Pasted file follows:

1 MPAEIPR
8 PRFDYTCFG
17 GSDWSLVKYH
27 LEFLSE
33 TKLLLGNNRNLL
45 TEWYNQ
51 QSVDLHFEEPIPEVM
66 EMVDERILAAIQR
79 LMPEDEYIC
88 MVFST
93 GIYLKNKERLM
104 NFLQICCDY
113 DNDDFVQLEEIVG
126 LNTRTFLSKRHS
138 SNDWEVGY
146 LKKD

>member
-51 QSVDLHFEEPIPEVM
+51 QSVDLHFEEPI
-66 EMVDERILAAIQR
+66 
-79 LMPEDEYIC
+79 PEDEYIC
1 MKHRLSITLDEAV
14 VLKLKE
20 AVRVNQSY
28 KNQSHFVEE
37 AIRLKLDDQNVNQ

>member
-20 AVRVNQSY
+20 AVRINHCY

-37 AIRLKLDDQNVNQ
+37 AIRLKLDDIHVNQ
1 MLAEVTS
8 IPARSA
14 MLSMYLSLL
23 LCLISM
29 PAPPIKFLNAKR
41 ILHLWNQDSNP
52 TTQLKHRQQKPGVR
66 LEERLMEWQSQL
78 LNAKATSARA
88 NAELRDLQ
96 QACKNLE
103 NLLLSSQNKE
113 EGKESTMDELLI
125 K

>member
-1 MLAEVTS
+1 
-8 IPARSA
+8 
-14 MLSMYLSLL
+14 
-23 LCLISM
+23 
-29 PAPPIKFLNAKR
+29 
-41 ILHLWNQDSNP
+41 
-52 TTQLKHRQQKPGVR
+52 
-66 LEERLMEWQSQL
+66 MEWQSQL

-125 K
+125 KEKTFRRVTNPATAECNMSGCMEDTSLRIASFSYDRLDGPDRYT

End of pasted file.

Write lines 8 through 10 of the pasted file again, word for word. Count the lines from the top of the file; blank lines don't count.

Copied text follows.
66 EMVDERILAAIQR
79 LMPEDEYIC
88 MVFST